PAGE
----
What is the difference between multispectral and hyperspectral imagery?
Multispectral vs hyperspectral. What are the differences between the two?
When you read this post, your eyes see the reflected energy. But a computer sees it in three channels: red, green and blue.
- If you were a goldfish, you would see light differently. A goldfish can see infrared radiation which is invisible to the human eye.
- Bumble bees can see ultraviolet light. Again, humans can’t see ultraviolet radiation from our eyes. (UV-B harms us)
Now, imagine if we could view the world in the eyes of a human, goldfish and bumble bee? Actually, we can. We do this with multispectral and hyperspectral sensors.
The Electromagnetic Spectrum
Visible (red, green and blue), infrared and ultraviolet are descriptive regions in the electromagnetic spectrum. We, humans made up these regions for our own purpose – to conveniently classify them. Each region is categorized based on its frequency (v).
Multispectral and hyperspectral imagery gives the power to see as humans (red, green and blue), goldfish (infrared) and bumble bees (ultraviolet). Actually, we can see even more than this as reflected EM radiation to the sensor.
The main difference between multispectral and hyperspectral is the number of bands and how narrow the bands are.
Multispectral imagery generally refers to 3 to 10 bands. To be clear, each band is obtained using a remote sensing radiometer.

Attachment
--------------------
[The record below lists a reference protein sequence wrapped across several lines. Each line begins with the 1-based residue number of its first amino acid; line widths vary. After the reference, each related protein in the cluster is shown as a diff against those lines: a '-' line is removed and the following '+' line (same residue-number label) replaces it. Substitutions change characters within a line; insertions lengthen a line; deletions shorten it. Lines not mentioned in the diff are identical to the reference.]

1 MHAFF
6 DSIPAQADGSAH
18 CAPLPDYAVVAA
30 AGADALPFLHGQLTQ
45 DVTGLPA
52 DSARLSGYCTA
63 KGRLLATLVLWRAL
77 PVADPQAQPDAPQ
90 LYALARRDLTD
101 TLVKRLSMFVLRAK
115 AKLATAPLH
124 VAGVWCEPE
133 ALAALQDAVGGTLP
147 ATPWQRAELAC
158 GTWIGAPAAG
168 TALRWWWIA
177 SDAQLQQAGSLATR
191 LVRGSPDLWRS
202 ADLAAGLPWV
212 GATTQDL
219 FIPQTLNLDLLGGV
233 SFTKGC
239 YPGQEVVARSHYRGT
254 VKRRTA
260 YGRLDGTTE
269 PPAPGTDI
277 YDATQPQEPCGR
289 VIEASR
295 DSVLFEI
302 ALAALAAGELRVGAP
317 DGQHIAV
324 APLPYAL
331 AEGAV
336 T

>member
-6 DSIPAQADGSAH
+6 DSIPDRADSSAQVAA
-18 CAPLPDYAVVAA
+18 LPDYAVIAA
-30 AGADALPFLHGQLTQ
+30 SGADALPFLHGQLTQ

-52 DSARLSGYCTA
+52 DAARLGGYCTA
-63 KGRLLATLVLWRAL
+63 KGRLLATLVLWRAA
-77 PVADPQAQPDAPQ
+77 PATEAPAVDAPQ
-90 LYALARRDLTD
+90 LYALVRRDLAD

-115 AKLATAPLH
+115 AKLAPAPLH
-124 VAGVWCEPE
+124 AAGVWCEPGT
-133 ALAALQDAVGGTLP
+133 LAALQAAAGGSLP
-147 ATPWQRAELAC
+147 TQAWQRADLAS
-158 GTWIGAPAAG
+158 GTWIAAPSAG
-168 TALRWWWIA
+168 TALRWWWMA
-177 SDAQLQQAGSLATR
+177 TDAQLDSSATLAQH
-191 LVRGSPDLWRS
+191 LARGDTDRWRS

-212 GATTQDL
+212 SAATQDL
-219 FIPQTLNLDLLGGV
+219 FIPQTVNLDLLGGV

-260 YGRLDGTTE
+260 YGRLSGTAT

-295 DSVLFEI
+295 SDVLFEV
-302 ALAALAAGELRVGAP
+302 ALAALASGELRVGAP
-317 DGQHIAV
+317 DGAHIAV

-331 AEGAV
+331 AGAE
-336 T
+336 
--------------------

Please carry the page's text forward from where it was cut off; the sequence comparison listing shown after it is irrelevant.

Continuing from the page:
Hyperspectral imagery consists of much narrower bands (10-20 nm). A hyperspectral image could have hundreds or thousands of bands. In general, it comes from an imaging spectrometer.
An example of a multispectral sensor is Landsat-8. Landsat-8 produces 11 images with the following bands:
- Coastal aerosol in band 1 (0.43-0.45 um)
- Blue in band 2 (0.45-0.51 um)
- Green in band 3 (0.53-0.59 um)
- Red in band 4 (0.64-0.67 um)
- Near infrared NIR in band 5 (0.85-0.88 um)
- Short-wave Infrared SWIR 1 in band 6 (1.57-1.65 um)
- Short-wave Infrared SWIR 2 in band 7 (2.11-2.29 um)
- Panchromatic in band 8 (0.50-0.68 um)
- Cirrus in band 9 (1.36-1.38 um)
- Thermal Infrared TIRS 1 in band 10 (10.60-11.19 um)
- Thermal Infrared TIRS 2 in band 11 (11.50-12.51 um)
Each band has a spatial resolution of 30 meters with the exception of band 8, 10 and 11. While band 8 has a spatial resolution of 15 meters, band 10 and 11 have 100 meter pixel size.
If you’re wondering why there is no 0.88-1.36 band, atmospheric absorption is the main motive why there are no sensors detecting these wavelengths.
The TRW Lewis satellite was meant to be the first hyperspectral satellite system in 1997. Unfortunately, NASA lost contact with it.
But later NASA did have a successful launch mission. The Hyperion imaging spectrometer (part of the EO-1 satellite) is an example of a hyperspectral sensor. For instance, Hyperion produces 30-meter resolution images in 220 spectral bands (0.4-2.5 um).
NASA’s Airborne Visible / Infrared Imaging Spectrometer (AVIRIS) is an example of a hyperspectral airborne sensor. For example, AVIRIS delivers 224 contiguous channels with wavelengths from 0.4-2.5 um.
Multispectral vs Hyperspectral
Having a higher level of spectral detail in hyperspectral images gives better capability to see the unseen. For example, hyperspectral remote sensing distiguished between 3 minerals because of its high spectral resolution. But the multispectral Landsat Thematic Mapper could not distinguish between the 3 minerals.
But one of the downfalls is that it adds a level of complexity. If you have 200 narrow bands to work with, how can you reduce redundancy between channels?
There are hundreds more applications where multispectral and hyperspectral enable us to understand the world. For example, we use it in the fields of agriculture, ecology, oil and gas, oceanography and atmospheric studies.